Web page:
‘Here we are all the same’

Resultado de imagem para ‘Here we are all the same’ Photo by Tim Dirven/Panos

Photo by Tim Dirven/Panos

The US Constitution guaranteed freedom of religion, but the fight for religious equality was only just beginning

by Richard D Brown is a board of trustees distinguished professor of history, emeritus, at the University of Connecticut. His latest book is Self-Evident Truths: Contesting Equal Rights from the Revolution to the Civil War (2017). He lives in eastern Connecticut.

The age of revolution brought an enlightened political ideology to the modern world. Among its many achievements, none faces greater global challenges than freedom of religion. Today, it seems almost unthinkable that any deeply religious people, whether in the Middle East or the United States, would create constitutions, bills of rights and statutes that would not only guarantee their own freedom of conscience, but also the religious faith of others. Why, we wonder, and how, did revolutionary-era Americans choose to adopt a radical regime of religious freedom?

Their reasons did not rely on any idealistic consensus that religion must be separate from politics and instead owed everything to their deep suspicion of power in the hands of flawed humanity. Informed by centuries of European history, revolutionary-era Americans believed that governments empowered to coerce belief – long the common European practice – became tyrannical. History proved that, where religion was concerned, governments resorted to coercion. Consequently, to provide a barrier against tyranny, key American patriots believed that protecting religious freedom was vital.

But old ways died hard. Leaders in every American state argued that religious observance was not only a divine commandment, but also a bulwark of social and political order. As a result, defenders of Protestant faiths battled over religious taxation almost everywhere, and debated whether to maintain established churches. At independence in 1776, nine of the 13 colonies were supporting state churches; yet by 1860, the US would become a country of almost complete religious freedom. How did this happen?

As early as June 1776, Virginia’s Declaration of Rights laid down the principle that ‘all men are equally entitled to the free exercise of religion’. This language, composed by George Washington’s neighbour George Mason appealed to Thomas Jefferson. Jefferson was at work drafting a state constitution and, in it, he echoed Mason’s doctrine with a provision that ‘All persons shall have full and free liberty of religious opinion; nor shall any be compelled to frequent or maintain any religious institution’. Virginia’s long-established Anglican Churchmen fiercely opposed this proposed disestablishment of their church. Arrayed against them, the state’s numerous Baptists and Presbyterians favoured the measure. Still, many patriots thought that ending state support for the Anglican Church would plunge Virginia into immorality and infidelity – magnifying the very disorder that the revolution provoked. The reformers’ rejoinder – that Pennsylvania, which possessed no religious establishment and no state support for religion, was not awash in immorality or infidelity – did not convince defenders of the status quo.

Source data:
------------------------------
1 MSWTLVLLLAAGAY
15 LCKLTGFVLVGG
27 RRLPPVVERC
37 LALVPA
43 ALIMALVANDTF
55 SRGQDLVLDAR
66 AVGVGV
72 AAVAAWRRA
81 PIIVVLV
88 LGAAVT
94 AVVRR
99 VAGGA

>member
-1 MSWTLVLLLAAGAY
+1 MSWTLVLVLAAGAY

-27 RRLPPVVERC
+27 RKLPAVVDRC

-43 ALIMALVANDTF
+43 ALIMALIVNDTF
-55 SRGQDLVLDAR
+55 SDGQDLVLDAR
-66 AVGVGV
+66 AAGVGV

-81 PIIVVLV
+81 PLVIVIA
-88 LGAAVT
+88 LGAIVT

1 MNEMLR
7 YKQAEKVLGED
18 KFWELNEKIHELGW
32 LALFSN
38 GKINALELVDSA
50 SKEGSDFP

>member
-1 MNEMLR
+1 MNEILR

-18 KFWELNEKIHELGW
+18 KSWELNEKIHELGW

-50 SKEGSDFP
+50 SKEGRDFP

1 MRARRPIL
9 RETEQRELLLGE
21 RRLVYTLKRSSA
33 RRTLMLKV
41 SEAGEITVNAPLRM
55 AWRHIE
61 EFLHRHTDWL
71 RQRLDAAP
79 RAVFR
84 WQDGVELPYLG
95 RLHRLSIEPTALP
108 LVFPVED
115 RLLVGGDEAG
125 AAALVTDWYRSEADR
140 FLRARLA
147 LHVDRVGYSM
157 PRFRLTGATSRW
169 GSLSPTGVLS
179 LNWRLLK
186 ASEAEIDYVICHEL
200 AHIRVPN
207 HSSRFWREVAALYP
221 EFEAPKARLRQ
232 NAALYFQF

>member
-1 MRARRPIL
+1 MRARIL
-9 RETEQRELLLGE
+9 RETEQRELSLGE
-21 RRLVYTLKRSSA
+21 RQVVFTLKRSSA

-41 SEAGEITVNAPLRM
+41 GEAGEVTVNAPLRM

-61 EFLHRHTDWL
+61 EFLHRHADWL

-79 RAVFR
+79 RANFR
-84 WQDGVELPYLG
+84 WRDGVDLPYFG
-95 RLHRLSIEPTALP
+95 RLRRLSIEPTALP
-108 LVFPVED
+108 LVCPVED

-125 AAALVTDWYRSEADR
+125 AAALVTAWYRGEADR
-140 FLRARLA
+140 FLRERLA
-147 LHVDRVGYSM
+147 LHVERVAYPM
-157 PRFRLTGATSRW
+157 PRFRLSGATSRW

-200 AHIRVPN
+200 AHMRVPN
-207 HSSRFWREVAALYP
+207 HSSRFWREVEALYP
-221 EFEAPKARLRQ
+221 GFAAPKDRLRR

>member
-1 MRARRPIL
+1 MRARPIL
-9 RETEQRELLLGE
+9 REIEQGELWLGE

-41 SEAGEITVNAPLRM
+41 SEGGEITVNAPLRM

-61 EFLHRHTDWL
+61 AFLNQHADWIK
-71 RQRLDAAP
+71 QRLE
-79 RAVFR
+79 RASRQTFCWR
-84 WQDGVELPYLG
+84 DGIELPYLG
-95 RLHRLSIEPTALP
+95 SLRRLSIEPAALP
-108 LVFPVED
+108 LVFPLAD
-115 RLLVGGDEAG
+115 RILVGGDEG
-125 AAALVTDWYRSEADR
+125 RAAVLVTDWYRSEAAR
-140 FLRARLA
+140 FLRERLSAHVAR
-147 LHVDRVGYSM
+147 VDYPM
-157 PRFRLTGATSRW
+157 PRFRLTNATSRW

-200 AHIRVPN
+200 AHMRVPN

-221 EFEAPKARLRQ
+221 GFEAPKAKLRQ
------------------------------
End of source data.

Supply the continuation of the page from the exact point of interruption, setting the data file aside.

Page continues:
The result in Virginia in 1776 was compromise. Virginia suspended support for Episcopal priests and exempted Presbyterians and Baptists from religious taxes. Followers of other faiths and non-believers must still support the Episcopal Church, though they were not required to attend its services. The Episcopal Church also kept its monopoly of marriage fees and revenues from land dedicated to poor relief. This arrangement briefly stilled sectarian conflict. Three years later, when Jefferson won election as governor in 1779, he and James Madison attacked the remaining Episcopal establishment by sponsoring a statute of religious freedom. Though the legislature tabled their statute, it voted to end tax support for the Episcopal Church.

A few years later, after the war ended, governor Patrick Henry, supported by Episcopalians and Methodists, proposed using taxes to pay clergy of major Protestant denominations. Leading Virginians such as John Marshall and Washington, the national hero, thought Henry’s proposed state support for Protestantism reasonable. Baptists and Deists, however – coming from opposite ends of the religious spectrum – mobilised and blocked it with petitions carrying an unprecedented 11,000 signatures. Exploiting this momentum, Madison seized the offensive, bringing Jefferson’s Statute for Religious Freedom to a victorious vote in the Virginia legislature.

Virginia’s Statute for Religious Freedom expressed the revolutionary generation’s most fully developed commitment to equal religious rights. God, the statute read, had ‘created the mind free’. Indeed ‘the Holy author of our religion’ rejected earthly coercion. The law proclaimed that ‘our civil rights have no dependence on our religious opinions, any more than our opinions in physics or geometry’. As Madison explained, if government could establish one religion, government could establish any religion. Just before Christmas 1785, Jefferson’s bill passed by a vote of 74 to 20. Afterwards, when a delegate proposed that ‘the Holy author of our religion’ be identified as ‘Jesus Christ’, a great majority of the delegates voted that down. The law, Jefferson wrote, aimed to be ‘universal’; it should protect ‘the Jew and the Gentile, the Christian and Mahometan, the Hindoo, and infidel of every denomination’…




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